Passion and Education…
Posted October 31, 2006on:
This college’s mission resonates with me on a very personal level, for I’ve learned in my own life that education is the single greatest force for equality in the world. I first learned about the transformational power of education from stories about my paternal grandfather, a real family hero. You see, Granddaddy was a poor sharecropper’s son from Ewtah — that’s E-w-t-a-h — Alabama. And one day, Granddaddy decided he was going to get book learning so he asked, in the parlance of the day, where a colored man could go to school. And he was told that there was this little Presbyterian college just about 50 miles down the road.
So Granddaddy Rice saved up his cotton to pay for his first year’s tuition and he went off to Stillman College. But after his first year, he didn’t have any more money and they told him he was going to have to leave school. And Granddaddy said to a college administrator, “Well, how are those boys going to school?” And the administrator said, “Well, you see, they have what’s called a scholarship. And if you wanted to be a Presbyterian minister, then you could have a scholarship, too.” And Granddaddy Rice said, “You know, that’s just what I had in mind,” and my family has been college educated and Presbyterian ever since. (Laughter and applause.)
Because of all that my grandfather and others of my ancestors endured, including poverty and segregation, they understood that education was a privilege, but also that privilege confers obligations. And so today, I would like to suggest to you what I think are five important responsibilities of educated people.
The first responsibility is one that you have to yourself, the responsibility to find and follow your passion. I don’t mean just any old thing that interests you, not just something that you could or might do, but that one unique calling that you can’t do without. As an educated person, you have the opportunity to spend your life doing what you love and you should never forget that many do not enjoy such a rare privilege. As you work to find your passion, you should know that sometimes, your passion just finds you.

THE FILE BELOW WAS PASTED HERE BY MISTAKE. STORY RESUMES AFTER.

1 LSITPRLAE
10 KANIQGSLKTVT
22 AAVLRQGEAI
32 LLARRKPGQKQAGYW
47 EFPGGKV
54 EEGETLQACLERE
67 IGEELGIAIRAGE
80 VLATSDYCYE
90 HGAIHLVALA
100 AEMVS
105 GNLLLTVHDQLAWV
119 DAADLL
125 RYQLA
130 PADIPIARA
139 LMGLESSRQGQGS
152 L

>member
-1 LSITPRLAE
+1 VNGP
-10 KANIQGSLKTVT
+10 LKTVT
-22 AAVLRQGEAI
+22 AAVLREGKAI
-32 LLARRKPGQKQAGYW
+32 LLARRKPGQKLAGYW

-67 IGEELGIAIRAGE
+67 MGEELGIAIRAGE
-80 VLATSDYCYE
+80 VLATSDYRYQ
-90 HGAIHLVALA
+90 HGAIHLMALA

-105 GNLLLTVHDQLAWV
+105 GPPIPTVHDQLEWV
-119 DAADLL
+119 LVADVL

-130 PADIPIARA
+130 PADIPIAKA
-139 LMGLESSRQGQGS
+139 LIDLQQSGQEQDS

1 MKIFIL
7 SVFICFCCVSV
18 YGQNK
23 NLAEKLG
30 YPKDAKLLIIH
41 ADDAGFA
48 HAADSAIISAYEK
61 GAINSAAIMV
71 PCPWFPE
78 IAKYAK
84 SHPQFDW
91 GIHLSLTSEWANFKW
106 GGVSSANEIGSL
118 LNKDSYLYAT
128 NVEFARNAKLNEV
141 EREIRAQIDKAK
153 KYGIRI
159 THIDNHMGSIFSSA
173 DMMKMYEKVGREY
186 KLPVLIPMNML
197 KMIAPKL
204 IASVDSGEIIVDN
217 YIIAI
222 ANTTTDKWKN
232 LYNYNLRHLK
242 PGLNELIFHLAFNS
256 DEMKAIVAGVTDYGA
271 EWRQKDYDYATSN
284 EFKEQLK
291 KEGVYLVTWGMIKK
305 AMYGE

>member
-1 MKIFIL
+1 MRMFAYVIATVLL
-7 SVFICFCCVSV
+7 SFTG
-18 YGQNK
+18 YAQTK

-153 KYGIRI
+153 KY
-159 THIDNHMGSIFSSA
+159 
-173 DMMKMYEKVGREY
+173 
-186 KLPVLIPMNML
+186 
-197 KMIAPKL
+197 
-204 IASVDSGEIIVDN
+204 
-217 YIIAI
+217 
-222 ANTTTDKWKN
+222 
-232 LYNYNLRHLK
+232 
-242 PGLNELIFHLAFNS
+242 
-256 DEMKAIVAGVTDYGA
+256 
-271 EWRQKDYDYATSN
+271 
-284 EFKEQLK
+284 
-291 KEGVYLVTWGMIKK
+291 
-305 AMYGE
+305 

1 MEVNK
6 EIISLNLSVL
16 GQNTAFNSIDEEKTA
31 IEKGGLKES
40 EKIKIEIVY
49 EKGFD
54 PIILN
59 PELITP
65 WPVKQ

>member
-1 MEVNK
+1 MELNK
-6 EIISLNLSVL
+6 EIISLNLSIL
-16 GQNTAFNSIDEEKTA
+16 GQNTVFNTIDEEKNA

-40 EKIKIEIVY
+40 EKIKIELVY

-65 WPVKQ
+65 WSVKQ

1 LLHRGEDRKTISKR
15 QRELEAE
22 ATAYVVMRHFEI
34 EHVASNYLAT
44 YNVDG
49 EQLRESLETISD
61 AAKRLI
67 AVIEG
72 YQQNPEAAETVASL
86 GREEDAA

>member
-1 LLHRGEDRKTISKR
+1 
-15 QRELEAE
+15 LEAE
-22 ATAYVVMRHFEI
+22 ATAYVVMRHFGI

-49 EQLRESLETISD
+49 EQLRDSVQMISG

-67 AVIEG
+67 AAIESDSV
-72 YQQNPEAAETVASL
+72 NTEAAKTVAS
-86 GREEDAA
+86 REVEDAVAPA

That’s what happened to me. I was supposed to be a concert pianist. I could read music before I could read. And I started college as a music major. But around the end of my sophomore year, I started encountering prodigies, 12-year-olds who could play from sight what it had taken me all year to learn, and I thought, “I’m going to end up playing piano bar or teaching 13-year-olds to murder Beethoven or maybe playing at Nordstrom, but I’m not going to play Carnegie Hall.” And I went to my parents and I decided that I had better find something else to do.
I was lost and confused, but one day, a wonderful thing happened. I wandered into a course on international politics taught by a Czech refugee who specialized in Soviet studies, a man who had a daughter by the name of Madeleine Albright. With that one class, I was hooked. I discovered that my passion was Russia and all things Russian. Needless to say, this was not exactly what young black girls from Birmingham were supposed to do in the early 1970s, but it just shows you that your passion may be hard to spot, so keep an open mind and keep searching. “